Colon Cancer Risk Factors
Prevalence of colon cancer is more in developed countries, more so in the obese population. And migration to the developed countries also increases the risk of the disease.
But for the past few years, the incidence of colon cancer is decreasing in USA and Canada, whereas it is increasing in China and Japan. Moreover, it’s incidence in the population more than 50 years of age is going down, whereas, it is increasing in young population less than 50 years of age.
- Risk of developing colorectal cancer almost doubles in an individual with a history of colorectal cancer in first-degree relatives (parents, brother, sister, or child).
- The risk further increases several folds for such individuals if the first-degree relative gets diagnosed with the disease at an age </=60 years.
Following are some examples:
- Lynch syndrome or hereditary non-polyposis colorectal cancer
- Familial adenomatous polyposis (FAP)
- Peutz-Jeghers syndrome
- Juvenile polyposis
Inflammatory Bowel Disease
- Individuals with a history of colorectal cancer, adenomatous polyps, inflammatory bowel disease (ulcerative colitis or Crohn’s disease) are generally at higher risk of developing colorectal cancer.
- Ulcerative colitis carries a risk of colorectal carcinoma 30 times greater than general population.
- Risk increases with duration of disease.
- After 30 years, risk increases to 35%.
- Crohn’s disease associated with 10-20 fold increased risk of cancer.
- Need to do surveillance in these population.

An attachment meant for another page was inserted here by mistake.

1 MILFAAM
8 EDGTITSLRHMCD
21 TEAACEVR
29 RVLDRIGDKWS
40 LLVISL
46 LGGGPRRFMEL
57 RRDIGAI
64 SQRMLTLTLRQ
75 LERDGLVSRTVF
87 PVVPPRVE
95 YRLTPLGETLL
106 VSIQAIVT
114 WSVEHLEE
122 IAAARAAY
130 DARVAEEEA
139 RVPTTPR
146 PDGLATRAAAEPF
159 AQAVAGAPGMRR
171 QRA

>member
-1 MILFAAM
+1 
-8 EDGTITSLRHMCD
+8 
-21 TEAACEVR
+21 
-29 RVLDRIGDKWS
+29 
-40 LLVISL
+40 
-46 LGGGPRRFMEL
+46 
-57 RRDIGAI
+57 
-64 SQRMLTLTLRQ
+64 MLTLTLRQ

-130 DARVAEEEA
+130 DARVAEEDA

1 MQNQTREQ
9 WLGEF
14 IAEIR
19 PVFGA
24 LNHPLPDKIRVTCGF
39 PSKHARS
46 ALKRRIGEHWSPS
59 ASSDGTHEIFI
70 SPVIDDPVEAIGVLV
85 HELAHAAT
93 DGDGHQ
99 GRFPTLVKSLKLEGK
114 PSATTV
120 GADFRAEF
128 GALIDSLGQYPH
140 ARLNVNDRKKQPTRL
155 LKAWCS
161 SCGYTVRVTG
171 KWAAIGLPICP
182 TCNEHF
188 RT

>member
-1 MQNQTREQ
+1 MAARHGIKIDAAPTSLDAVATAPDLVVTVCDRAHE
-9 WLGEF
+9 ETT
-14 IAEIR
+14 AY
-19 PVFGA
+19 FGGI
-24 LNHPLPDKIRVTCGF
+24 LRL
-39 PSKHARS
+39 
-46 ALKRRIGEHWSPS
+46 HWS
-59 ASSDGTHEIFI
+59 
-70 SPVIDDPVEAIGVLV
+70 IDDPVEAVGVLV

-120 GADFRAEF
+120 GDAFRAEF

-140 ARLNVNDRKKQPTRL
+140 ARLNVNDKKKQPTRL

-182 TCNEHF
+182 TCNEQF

Most cases of colorectal cancer risk factors develop from non-cancerous adenomatous polyps through a process called adenoma-carcinoma sequence.
- Older age individuals are generally at increased risk of developing colorectal cancer.
- Older age is also associated with high-grade dysplasia within an adenoma, independent of size and histology.
- Tobacco/cigarette smoking, excess alcohol consumption, and
- low physical activity have been reported to increase the risk of developing colorectal cancer.
- Cigarette smoking- More than 20 pack years increases the risk of large adenoma, and more than 35 pack years increases cancer risk.
- Obesity, diabetes mellitus (especially type 2 diabetes), high waist girth are some other risk factors for colorectal cancer.
- Consumption of red and processed meat, high-calorie diet, animal fat; and low intake of fruits and vegetables, fish, legumes, dietary fibers, and vitamins have been implicated to elevate the risk of colorectal cancer.
- Alcohol consumption increases risk
- No clear cut risk with coffee or tea
- Use of certain drugs like aspirin, other nonsteroidal anti-inflammatory drugs (NSAID), hormone replacement therapy, and COX-2 inhibitors have been reported to decrease the incidence of colorectal cancer.
- Folate is protective.
- Calcium supplementation decrease new adenomas.